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Christina Lattimer

People Development Magazine


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University of Life – Are you a lifelong learner?


Becoming a lifelong learner is a decision anyone can take.                                                                  Lifelong learner

I was at a seminar a few weeks ago when the host asked the audience for a show of hands to indicate if they considered themselves “lifelong learners” Yes, I knew the answer to that and my hand shot up. It was interesting to see that nearly everyone else did too. It got me thinking about what people meant when professing this.

For me, my love of learning didn’t start at school. I remember choosing my “O Level” options, (Yes showing my age). I opted for shorthand and typing. A brave decision then: This was in the days of typewriters and dictaphones. PC’s and word processers were still just a twinkle in someone’s eye. My teachers were horrified. Apparently I was far too bright to throw away one of my options learning something I could apparently do in a night class. I stubbornly dug my heels in and insisted. Little was I to know that learning how to speed type and present information was probably one of the most useful skills I would need in the world of work.

I often thank my intuition for helping me hold out for what seemed at the time an illogical decision. I left school at 16 and became a typist. It lasted for 9 months.

So, school was good for fundamentals, but it wasn’t where my inspiration for learning started. My love of learning started in my first managerial position at the tender age of 23. I became the office manager in a busy Court office, with around 15 people. All who were considerably older than me, and all who had masses more experience than me. I had to learn fast. I had also been infused with a purpose.

For the next 7 years or so, I consciously began learning the art of managing and understanding people. I steadily climbed the ladder of management roles. Not an academic course in sight, but the richest and most fertile seat of learning anyone could be handed. For the first half of my life, my learning really was the University of Life.

In those years I learned: •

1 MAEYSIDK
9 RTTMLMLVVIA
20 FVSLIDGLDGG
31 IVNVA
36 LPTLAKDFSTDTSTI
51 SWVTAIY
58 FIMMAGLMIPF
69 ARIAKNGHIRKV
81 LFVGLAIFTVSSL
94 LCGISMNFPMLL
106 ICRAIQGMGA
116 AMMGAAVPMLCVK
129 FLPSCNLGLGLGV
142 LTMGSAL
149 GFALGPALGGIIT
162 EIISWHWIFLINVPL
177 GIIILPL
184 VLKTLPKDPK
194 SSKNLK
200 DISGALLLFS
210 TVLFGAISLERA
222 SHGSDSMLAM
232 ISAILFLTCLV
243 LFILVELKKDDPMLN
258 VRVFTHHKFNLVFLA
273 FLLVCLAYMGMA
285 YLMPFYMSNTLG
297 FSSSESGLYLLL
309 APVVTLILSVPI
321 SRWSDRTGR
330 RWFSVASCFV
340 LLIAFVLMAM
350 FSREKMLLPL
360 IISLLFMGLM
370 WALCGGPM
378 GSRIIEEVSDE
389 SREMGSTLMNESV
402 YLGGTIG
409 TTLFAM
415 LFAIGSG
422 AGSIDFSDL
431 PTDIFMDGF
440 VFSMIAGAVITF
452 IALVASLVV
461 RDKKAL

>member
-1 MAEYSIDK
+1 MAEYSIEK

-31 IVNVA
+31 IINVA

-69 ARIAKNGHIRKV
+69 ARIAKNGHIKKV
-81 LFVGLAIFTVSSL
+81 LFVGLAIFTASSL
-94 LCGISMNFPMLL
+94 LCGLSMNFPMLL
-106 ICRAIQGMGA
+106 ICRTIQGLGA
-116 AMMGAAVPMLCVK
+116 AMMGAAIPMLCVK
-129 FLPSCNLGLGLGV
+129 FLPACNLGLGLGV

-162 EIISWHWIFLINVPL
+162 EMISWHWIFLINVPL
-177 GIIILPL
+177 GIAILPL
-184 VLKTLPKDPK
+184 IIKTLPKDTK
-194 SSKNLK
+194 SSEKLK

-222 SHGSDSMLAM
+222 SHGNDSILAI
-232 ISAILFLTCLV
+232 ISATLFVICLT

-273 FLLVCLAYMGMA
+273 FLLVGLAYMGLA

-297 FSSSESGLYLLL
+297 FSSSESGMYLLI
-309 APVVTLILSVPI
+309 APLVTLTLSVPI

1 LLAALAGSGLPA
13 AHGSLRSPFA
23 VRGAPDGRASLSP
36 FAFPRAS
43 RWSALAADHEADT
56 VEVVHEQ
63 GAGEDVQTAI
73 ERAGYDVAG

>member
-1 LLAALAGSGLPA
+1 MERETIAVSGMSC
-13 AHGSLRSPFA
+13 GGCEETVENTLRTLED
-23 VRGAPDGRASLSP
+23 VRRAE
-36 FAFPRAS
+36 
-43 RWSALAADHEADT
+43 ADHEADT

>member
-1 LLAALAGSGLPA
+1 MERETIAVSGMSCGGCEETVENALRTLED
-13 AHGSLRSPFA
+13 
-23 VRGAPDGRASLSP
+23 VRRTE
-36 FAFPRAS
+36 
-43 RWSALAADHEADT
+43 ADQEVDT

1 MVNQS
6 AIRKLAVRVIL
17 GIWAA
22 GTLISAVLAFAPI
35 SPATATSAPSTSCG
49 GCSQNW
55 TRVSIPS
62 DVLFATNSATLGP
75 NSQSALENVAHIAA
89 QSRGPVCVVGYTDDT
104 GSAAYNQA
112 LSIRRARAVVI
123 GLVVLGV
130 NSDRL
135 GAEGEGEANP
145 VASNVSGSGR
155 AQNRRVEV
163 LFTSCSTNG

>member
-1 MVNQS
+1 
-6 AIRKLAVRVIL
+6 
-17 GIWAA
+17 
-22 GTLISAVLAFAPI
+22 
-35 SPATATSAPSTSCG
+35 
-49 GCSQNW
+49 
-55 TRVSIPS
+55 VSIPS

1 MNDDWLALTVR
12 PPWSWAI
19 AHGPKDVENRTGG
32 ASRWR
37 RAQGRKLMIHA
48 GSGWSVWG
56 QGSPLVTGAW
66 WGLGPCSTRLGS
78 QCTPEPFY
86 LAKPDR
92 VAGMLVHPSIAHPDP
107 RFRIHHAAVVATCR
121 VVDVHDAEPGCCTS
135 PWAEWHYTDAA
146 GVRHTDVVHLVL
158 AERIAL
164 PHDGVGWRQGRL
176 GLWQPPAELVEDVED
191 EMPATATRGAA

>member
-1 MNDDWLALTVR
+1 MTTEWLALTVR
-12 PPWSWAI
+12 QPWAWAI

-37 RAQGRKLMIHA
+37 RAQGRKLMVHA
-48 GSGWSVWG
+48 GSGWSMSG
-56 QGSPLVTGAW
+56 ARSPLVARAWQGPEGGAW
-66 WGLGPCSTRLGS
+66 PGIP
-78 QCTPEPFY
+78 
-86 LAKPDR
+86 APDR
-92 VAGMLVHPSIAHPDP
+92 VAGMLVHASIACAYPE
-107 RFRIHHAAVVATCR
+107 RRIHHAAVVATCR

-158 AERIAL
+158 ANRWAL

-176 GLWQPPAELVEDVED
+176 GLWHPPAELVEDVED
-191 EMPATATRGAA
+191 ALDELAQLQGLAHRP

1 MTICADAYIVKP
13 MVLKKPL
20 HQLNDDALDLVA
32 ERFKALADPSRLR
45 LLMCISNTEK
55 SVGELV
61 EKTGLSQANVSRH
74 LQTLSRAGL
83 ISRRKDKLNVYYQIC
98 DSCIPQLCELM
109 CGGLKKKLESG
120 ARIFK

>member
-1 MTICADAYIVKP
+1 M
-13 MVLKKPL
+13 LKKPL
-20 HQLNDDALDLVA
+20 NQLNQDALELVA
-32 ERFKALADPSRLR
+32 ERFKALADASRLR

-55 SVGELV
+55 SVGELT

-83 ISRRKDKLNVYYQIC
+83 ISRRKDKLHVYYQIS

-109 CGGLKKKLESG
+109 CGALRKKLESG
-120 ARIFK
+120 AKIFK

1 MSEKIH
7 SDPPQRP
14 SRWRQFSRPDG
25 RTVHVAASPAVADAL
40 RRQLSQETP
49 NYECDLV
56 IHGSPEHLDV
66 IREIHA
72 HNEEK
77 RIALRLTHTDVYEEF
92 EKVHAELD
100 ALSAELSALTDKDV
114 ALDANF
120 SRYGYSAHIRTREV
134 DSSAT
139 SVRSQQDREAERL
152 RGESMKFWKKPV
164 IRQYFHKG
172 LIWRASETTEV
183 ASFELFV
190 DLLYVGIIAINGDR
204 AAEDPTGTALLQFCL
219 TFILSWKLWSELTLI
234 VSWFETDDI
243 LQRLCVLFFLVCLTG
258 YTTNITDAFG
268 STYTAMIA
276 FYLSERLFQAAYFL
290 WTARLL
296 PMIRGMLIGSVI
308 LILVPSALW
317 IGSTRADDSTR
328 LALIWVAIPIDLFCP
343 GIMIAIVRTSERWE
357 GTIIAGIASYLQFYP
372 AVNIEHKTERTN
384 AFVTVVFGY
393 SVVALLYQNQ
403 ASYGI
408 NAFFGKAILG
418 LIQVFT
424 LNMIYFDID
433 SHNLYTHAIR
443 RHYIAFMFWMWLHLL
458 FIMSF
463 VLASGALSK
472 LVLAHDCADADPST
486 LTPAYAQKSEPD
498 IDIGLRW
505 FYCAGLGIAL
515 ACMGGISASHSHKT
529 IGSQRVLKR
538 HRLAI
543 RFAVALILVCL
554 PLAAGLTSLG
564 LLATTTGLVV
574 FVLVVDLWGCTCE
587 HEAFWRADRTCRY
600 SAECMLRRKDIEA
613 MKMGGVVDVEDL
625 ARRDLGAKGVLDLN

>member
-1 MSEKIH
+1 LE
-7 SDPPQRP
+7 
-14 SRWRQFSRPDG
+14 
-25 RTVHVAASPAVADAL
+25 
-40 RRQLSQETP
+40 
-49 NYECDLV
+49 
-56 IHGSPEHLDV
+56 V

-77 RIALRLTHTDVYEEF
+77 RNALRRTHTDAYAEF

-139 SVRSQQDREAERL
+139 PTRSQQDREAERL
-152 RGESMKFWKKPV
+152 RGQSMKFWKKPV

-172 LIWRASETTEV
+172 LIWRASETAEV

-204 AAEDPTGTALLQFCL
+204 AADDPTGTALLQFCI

• To listen to my intuition, my inner coach and guide •
  • To sharpen my emotional intelligence, vital if you want to succeed in this world •
  • Understanding myself, knowing how I operate and how others operate is essential to keep moving. •
  • How to use my own personal power to make things happen.
  • My core values and acceptance of other’s values not necessarily the same as mine.

My academic learning began somewhat later. Throughout my management career I had undertaken and enjoyed masses of work based learning. I became a trainer alongside my management role and subsequently designed learning, as well as managing a variety of teams. My love of teaching what I knew was born in those years too.

I was a mature student when I embarked on my first management and teaching qualifications, and then my degree course. By then, I knew my learning style – and academia wasn’t it. I realised of course by then that I was only going to get my foot in the door of better work opportunities if I had the credibility of good qualifications behind me. So I persevered and the whole experience has helped me become more rounded. With age too, I am less likely to want to learn wholly by experience and getting things done, I have become much more of a reflector.

For me, learning has been one of the most purposeful motivators in my life. I have learned the tools of my trade well. I continue to add to my skills and knowledge and can’t imagine a time when I won’t do that. If I want to achieve something, there is always someone who has the skills and knowledge I want and I am always open to learning from someone with greater knowledge. That might be in the form of a book, a training event, or being coached.

But even learning to widen my knowledge and understanding on a wide range of subjects still isn’t my whole reason for proclaiming to be a lifelong learner. The richness in my lifelong learning has been my continuous self-development. Learning about how I operate, create my own reality, my limiting beliefs and how to overcome them. How I relate to others, and how to make things happen. In the word of Covey I am constantly “Sharpening the Saw” of my own self-awareness.

My business, People Discovery is about sharing my knowledge skills and experience both as Manager, Educationalist and HR expert. As well as sharing my knowledge about charting your own self-development.

Throughout the years, I have been coached and coached others. It is a vital and valuable tool to help yourself and others to grow in knowledge and skills. More importantly for me though, it is one of the most powerful ways to help with self-development, raising self-awareness and tapping into your own intuition.

I am working with an inspirational lady, who is teaching about coaching skills as part of a wider curriculum. Watch out for her take on coaching in my guest blog spot next week.

Are you a lifelong learner? What is your learning experience? What is it about learning that is important for you? I’d love to hear from you.

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Christina Lattimer


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